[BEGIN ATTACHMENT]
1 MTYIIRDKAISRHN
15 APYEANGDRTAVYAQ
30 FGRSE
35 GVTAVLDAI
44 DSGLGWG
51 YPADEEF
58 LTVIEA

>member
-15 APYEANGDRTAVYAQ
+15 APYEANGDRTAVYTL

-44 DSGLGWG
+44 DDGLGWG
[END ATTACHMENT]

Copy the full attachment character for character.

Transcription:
1 MTYIIRDKAISRHN
15 APYEANGDRTAVYAQ
30 FGRSE
35 GVTAVLDAI
44 DSGLGWG
51 YPADEEF
58 LTVIEA

>member
-15 APYEANGDRTAVYAQ
+15 APYEANGDRTAVYTL

-44 DSGLGWG
+44 DDGLGWG